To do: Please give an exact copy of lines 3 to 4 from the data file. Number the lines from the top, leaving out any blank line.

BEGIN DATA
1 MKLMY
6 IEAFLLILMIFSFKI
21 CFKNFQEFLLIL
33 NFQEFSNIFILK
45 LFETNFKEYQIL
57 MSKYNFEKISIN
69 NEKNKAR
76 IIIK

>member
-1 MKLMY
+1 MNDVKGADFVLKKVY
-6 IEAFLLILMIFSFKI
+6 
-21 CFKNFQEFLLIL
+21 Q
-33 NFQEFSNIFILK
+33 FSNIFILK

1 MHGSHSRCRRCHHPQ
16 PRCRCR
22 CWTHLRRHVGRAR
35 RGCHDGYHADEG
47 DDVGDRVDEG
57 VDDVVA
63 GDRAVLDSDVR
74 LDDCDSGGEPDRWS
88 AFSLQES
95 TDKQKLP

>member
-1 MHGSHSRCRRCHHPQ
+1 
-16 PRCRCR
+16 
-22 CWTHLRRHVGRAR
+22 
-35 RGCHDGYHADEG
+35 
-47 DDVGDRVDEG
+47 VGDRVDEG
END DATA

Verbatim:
21 CFKNFQEFLLIL
33 NFQEFSNIFILK